(2017-05-17, 1:28 pm)Iuri_ Wrote: I didn't forget 大テングを, I just choose to translate 大テングを睨みつけます as "Said the old man with a scowl" Would "the old man scowled at Tengu" be better?
Yes, or "glared at the tengu". The man isn't just grimacing because he's annoyed -- he's glaring *at* the tengu, staring him down, active confrontation and defiance. The verb is transitive and it takes an object even if it's implied rather than explicit, and translating it into an intransitive verb is losing something.
For this kind of forum and as a language learner in general, I think that dropping clauses from your translations is a bit of a bad habit. Ideally you should understand exactly how all the bits of a sentence fit together, and making sure they all appear in the translation performing the same function acts as a check of that. For q&a threads like this it also means that people reading can see when you have got things the wrong way round and also when you haven't. This does tend to result in slightly less-than-natural English occasionally but that's fine here. (There's a bit in Jay Rubin's _Gone Fishing_ where he recommends that students make a habit of carefully translating active verbs in Japanese as active verbs in English for similar reasons -- it makes you keep closer track of who is doing what to whom, which is particularly important in more complex sentences where the existence of an actor (or somebody being stared at) may be implied only by the verb choice, and when passive, causative and giving-and-receiving are in use.)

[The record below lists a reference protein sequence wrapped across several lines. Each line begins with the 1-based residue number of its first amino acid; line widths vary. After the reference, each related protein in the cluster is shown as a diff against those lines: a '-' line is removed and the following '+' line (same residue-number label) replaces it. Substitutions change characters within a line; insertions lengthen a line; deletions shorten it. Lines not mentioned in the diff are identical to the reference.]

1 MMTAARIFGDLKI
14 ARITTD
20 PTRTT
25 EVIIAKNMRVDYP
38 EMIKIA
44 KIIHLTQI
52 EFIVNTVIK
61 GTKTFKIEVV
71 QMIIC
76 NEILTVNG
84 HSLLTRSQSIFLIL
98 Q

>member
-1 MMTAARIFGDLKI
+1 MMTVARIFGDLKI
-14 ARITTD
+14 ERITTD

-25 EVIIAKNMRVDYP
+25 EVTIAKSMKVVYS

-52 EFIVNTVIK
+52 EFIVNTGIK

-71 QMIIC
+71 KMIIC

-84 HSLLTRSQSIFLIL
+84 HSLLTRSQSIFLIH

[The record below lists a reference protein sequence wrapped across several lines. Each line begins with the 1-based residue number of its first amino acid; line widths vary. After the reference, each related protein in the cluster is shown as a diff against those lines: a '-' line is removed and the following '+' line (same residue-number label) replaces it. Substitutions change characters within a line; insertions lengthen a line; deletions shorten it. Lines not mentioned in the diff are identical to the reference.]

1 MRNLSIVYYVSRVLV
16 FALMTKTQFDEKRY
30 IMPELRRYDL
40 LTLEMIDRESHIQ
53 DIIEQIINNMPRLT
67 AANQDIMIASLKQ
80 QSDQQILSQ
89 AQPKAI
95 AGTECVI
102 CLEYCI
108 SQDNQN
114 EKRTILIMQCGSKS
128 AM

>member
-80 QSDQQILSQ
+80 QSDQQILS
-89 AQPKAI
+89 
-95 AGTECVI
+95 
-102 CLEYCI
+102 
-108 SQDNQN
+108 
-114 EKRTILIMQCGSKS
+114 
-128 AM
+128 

(2017-05-17, 1:28 pm)Iuri_ Wrote: Thanks for the help! I understood what you're saying but the phrase ウマと二人連れ is kinda misleading, what is the function of と in that phrase exactly?
Generally in Japanese, to connect a noun like ウマ into a sentence you need a particle that attaches it to the head noun or verb in the clause that it's in, and indicates its function. Here that particle is と and as sholum says it's basically indicating "with", as it does in sentences like 彼と一緒に行きました and 藤村さんと会いました. Sometimes the English translation of the verb/noun's meaning will already include or imply that 'with' meaning (we can say "I met with Mr Fujimura" or just "I met Mr Fujimura"), but the particle is not optional in Japanese in the same way.
PS: the similar-looking Xを2人連れて does mean "me together with 2 X", as in sentences like 大人1人で幼児を2人連れて行きますが、JALホームページで予約できますか.
Edited: 2017-05-17, 4:19 pm